It should be noted that the use of “RX” and “TX” nomenclature herein (in particular, with regards to FIGS. 1 and 2) generally refer to aspects of communications for a given channel. That is, RX refers to receiving a signal, while TX refers to transmitting a signal. The following Arabic number refers to the specific channel (channel 1, channel 2, and so on).

Each of the combiner/splitters 118, 120 is asymmetric. For example, in the embodiment shown, for the first operator 10, the combiner/splitter 120 has a transmittance ratio, TR, of x0.9 from the fiber port 112 to the receiver port 114. The combiner/splitter 120 has a transmittance ratio, TR, of x0.1 from the transmitter port 116 to the fiber port 112. In this exemplary embodiment, the isolation level between the transmitter port 116 and the receiver port 114 is about 60 dB. In the exemplary embodiment, the transmittance ratios, TR, provide adequate attenuation between the optical transmitters 124, 102 while transmitting adequate energy to respective optical receiver 126, 122.

By appropriately configuring the communication system 100, it is possible to provide for communications where a first signal does not substantially interfere with a second signal. For example, consider a first signal generated for the first channel (TX1). The first signal is generated by the optical transmitter 102. The first signal generated by the optical transmitter 102 will be attenuated when transmitted from the respective transmit port 104 of the combiner/splitter 118 to the fiber port 108. When transmitted through the combiner/splitter 118, the first signal will be attenuated by a low transmittance ratio, TR, (in this case, TR=0.1). When the first signal is received by the opposing combiner/splitter 120, the first signal will be split. A first portion of the first signal will be transmitted from fiber port 112 to the receiver port 114 and on to optical receiver 122, and will be further attenuated by a second, higher, transmittance ratio, TR, (in this case, TR=0.9). Accordingly, the optical energy transmitted by the optical transmitter 102 and reaching the respective optical receiver 122 will be: Energy*(0.1*0.9), or 0.09*Energy.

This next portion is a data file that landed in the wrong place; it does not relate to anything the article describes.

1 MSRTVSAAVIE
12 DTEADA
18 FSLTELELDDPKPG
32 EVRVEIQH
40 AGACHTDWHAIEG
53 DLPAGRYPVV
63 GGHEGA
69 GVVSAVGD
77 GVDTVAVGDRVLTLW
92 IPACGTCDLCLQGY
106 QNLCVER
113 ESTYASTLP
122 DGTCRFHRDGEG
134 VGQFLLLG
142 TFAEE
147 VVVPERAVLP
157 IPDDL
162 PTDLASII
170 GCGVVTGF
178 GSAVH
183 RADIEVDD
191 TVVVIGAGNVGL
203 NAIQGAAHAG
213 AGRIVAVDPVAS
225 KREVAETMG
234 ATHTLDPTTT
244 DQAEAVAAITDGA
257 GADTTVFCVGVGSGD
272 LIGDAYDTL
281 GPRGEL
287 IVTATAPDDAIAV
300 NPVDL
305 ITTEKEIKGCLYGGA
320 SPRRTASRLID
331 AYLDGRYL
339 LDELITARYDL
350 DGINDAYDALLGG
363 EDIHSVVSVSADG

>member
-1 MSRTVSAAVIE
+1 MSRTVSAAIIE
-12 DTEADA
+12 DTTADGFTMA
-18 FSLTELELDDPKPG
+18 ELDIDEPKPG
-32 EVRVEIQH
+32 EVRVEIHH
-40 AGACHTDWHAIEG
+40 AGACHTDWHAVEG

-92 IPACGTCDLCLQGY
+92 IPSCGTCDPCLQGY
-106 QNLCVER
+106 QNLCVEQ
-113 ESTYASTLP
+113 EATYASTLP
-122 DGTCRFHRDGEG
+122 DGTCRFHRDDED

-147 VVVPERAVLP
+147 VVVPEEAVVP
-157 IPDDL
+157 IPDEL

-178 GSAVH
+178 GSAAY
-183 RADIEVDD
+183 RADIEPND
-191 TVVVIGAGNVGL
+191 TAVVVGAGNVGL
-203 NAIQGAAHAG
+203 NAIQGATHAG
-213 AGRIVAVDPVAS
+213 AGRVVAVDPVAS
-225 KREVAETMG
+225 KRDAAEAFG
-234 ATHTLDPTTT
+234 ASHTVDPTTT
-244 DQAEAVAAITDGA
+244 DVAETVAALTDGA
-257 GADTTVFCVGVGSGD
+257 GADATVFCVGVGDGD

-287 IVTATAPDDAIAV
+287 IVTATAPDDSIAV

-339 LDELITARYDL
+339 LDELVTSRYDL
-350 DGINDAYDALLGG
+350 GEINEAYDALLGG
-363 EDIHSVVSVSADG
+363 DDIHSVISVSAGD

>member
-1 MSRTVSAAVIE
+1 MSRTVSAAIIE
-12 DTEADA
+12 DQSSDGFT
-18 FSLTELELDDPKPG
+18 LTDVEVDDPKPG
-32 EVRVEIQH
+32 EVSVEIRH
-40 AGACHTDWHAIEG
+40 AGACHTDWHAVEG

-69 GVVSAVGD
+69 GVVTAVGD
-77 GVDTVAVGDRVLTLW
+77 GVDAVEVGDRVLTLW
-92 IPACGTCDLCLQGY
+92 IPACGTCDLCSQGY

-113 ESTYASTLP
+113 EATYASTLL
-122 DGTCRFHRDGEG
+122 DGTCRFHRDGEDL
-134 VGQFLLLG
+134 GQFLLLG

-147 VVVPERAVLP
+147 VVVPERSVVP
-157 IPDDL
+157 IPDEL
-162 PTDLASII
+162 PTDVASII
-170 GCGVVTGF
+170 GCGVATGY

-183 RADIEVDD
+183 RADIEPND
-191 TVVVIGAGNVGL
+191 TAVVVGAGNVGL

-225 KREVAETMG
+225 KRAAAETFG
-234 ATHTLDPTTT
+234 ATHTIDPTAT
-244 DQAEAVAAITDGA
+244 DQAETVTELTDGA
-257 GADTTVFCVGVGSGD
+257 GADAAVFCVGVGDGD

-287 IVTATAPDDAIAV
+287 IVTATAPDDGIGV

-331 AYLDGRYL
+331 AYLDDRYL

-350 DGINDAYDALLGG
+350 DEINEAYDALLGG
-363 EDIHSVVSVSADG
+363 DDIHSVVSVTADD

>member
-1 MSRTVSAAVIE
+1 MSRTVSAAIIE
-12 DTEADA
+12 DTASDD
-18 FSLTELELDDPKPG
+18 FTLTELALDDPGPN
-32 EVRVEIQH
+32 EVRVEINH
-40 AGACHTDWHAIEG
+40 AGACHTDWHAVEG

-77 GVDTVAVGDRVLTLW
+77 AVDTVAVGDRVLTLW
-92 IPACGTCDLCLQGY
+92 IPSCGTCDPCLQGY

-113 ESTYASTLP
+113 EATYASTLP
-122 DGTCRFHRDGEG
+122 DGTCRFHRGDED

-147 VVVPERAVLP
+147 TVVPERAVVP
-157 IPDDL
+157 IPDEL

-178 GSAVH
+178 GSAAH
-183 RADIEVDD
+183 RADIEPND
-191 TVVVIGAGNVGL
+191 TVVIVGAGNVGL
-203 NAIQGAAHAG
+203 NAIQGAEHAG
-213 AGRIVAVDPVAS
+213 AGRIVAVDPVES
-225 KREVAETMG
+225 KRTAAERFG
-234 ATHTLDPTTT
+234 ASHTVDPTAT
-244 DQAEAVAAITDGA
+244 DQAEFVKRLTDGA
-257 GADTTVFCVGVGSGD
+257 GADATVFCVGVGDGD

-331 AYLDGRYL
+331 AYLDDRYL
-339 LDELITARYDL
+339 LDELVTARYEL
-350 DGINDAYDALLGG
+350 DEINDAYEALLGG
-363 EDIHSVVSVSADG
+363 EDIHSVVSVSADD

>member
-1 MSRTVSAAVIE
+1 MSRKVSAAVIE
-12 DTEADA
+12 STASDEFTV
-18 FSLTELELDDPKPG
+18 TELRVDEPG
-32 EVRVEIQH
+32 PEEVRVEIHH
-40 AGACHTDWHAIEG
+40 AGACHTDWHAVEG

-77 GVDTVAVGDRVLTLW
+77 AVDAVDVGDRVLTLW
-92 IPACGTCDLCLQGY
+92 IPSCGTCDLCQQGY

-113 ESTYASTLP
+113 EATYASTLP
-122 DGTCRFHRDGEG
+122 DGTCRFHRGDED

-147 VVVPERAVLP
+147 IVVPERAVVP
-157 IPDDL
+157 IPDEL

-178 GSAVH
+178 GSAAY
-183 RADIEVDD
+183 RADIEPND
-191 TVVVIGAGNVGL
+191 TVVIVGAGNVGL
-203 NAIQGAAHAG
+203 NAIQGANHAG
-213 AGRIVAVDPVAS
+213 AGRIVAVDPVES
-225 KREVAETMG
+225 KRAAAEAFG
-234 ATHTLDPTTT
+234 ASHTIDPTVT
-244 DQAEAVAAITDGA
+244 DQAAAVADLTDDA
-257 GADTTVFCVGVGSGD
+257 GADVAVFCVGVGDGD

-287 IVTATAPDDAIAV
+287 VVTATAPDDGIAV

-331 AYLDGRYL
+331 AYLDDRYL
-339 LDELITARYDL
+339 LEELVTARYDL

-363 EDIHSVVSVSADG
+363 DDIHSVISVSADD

Similarly, a second portion of the first signal transmitted from fiber port 112 to the receiver port 116 and on to optical transmitter 124 will be further attenuated by a second, lower, transmittance ratio, TR, (in this case, TR=0.1). Accordingly, optical energy transmitted by the optical transmitter 102 and received at the opposing optical transmitter 124 (for TX2) will be: Energy*(0.1*0.1), or 0.01*Energy.

In general, each of the combiner/splitters 118, 120 includes an asymmetric set of transmittance ratios, TR. The asymmetric set of transmittance ratios, TR, includes a low coefficient and a high coefficient.

In the same example, a second signal is generated for the second channel (TX2) by the opposing optical transmitter 124. The second signal generated by the optical transmitter 124 will be attenuated by a low transmittance ratio, TR, (in this case, TR=0.1) when transmitted from the respective transmit port 116 of the combiner/splitter 120 to the fiber port 112. When the second signal is received by the opposing combiner/splitter 118, the second signal will be split. A first portion of the second signal transmitted from fiber port 108 to the receiver port 106 and on to optical receiver 126 will be further attenuated by a second, higher, transmittance ratio, TR, (in this case, TR=0.9). Accordingly, the optical energy transmitted by the optical transmitter and reaching the respective optical receiver 126 will be: Energy*(0.1*0.9), or 0.09*Energy.

Similarly, a second portion of the second signal transmitted from fiber port 108 to the receiver port 104 and on to optical transmitter 102 will be further attenuated by a second, lower, transmittance ratio, TR, (in this case, TR=0.1). Accordingly, optical energy transmitted by the optical transmitter 124 and received at the opposing optical transmitter 102 (for TX1) will be: Energy*(0.1*0.1), or 0.01*Energy.